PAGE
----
We met in a classroom in 2014, discovering in one another kindred spirits in the act of making textiles, and both with a penchant for finding and using unusual materials. As lovers of salvage sites, thrift stores and scrap bins everywhere, how could we not bond as quilt-makers with an eye to re-visioning odd materials into awesome new quilts…?
We may have spent our young years on opposite sides of the Atlantic Ocean, yet Julia McLeod and Sue Fox have long possessed a shared passion for of all sorts of reclaimed textiles, and over the years, each of us has developed alternative resources for collecting them.
We share a love of both the discarded and the new, and we value the history and richness to be found in old and/or cast-off materials. The backstories of where we found our materials, why they were discarded, who may have used them before us (and for what purpose?) —and most definitely, how each of us anticipates a new life for these materials— fuels our collaboration with one another.
We came together as partners in Silk & Salvage with the express purpose to inform—both to teach others and to learn from them. We each bring different skill-sets to the table, so while each of us may have different perspectives on quilt-making, we are constantly inspiring and learning from one another—and from our students! Our partnership has infused a renewed passion into the evolution of our individual work, and sharing enthusiasm and encouragement with one another as we work in the quilting community is an unanticipated bonus.
“When you grow up in the middle of nowhere, you learn early how to make things using only the materials that are already around you. You begin to see everything through the lens of ‘What can this become...if I cut it apart and re-build it into something else?’” So says Sue Fox of her youthful years in rural Maine, where she learned to sew at age ten, under the tutelage of her immigrant Scottish Grandmother.
Three decades of working in theatrical costume design in the San Francisco Bay Area honed Fox’s discerning eye with another question always in mind: “How will the costumes on stage ‘read’ from 15 feet, from 50 feet, or from 500 feet...?” Lessons about detail within the larger picture were firmly laid in place by this working practice.
These days, it’s the feel of the fabric—along with the nuance of color and pattern play—that inspire Fox’s explorations with textiles. The bulk of Fox’s fabric stash is comprised of rescued and revived Silks, Linens, and Wools—in either very small or rather large pieces. “These are my go-to favorites.”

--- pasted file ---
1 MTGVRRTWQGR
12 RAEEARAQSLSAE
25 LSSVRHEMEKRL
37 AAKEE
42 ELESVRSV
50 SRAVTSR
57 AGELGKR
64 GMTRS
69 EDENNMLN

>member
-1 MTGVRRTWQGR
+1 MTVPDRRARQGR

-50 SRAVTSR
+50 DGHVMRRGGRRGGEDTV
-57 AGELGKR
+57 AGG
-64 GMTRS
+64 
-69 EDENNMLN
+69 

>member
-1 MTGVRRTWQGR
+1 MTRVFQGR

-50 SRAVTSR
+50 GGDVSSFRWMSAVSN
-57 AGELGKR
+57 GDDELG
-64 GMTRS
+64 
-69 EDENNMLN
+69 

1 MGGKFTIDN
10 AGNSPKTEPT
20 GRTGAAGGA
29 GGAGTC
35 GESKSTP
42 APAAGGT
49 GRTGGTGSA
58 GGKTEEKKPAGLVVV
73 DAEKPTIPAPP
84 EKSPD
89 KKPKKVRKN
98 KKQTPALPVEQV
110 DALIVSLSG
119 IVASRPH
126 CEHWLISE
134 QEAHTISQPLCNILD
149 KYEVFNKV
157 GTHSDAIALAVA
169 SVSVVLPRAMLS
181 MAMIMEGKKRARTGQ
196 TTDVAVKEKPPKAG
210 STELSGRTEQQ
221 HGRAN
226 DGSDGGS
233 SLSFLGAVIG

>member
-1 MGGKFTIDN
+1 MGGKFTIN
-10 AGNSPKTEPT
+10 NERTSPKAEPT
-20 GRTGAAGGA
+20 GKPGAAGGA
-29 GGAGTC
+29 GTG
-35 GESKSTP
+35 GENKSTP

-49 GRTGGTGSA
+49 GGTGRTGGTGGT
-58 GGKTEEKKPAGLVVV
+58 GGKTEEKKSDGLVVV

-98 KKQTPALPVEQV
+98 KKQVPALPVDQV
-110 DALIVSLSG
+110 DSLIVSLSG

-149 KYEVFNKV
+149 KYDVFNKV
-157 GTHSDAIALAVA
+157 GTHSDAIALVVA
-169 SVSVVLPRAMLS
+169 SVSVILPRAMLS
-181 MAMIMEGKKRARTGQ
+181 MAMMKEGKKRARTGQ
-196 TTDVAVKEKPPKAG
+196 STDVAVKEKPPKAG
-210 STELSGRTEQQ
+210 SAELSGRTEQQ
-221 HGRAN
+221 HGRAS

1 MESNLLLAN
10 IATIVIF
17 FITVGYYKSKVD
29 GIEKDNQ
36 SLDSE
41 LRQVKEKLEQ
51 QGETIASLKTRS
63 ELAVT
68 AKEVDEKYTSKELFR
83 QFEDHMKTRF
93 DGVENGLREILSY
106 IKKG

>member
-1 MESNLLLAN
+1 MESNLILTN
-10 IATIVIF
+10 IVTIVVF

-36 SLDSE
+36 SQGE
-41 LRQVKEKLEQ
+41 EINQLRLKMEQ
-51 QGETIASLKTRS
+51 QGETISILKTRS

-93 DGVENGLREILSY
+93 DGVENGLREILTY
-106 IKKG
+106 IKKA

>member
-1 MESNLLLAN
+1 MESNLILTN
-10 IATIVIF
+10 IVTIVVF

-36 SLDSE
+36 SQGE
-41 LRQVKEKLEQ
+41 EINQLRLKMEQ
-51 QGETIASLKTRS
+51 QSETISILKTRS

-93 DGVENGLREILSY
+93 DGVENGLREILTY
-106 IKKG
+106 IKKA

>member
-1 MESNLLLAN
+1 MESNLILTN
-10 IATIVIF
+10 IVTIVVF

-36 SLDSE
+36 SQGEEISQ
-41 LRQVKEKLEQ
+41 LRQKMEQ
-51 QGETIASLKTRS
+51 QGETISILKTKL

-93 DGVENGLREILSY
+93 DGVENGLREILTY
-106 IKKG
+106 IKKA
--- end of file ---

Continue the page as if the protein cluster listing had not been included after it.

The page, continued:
Fox has been known to make a lot of 12x12 inch square projects as studies in technique and design development. As for quilt-making however, “I mostly love working with the format of a larger quilt— an 8- foot square is my preferred size... There are so many variations to explore using a few simple themes, and these just fit wonderfully well into an 8-foot square.”
“Both my parents were good with their hands” says Julia McLeod “My father made the violin I play to this day, and the scraps from my mother's dress-making were some of my favorite play-things. I grew up with few hesitations about expressing my creativity.”
Graduating from Brighton University on England's south coast with a degree in Fashion Textile design, Julia pursued a career in the British textile industry, working in the mills of Yorkshire and Scotland and then in the world of bespoke tailoring on London's Savile Row.
A trans-Atlantic move to a New York City menswear company lead McLeod to take root in the US, ultimately settling in the San Francisco Bay Area.
“I'm fascinated by the world of recycling, both on a large scale and also when it comes to the materials I use in my work. I quilted only with cotton for a couple of decades and then branched out into found fabrics in other fibers that behave quite differently under the needle of my sewing machine. I explore themes in my work through repetition and like nothing better than creating a series of related pieces.”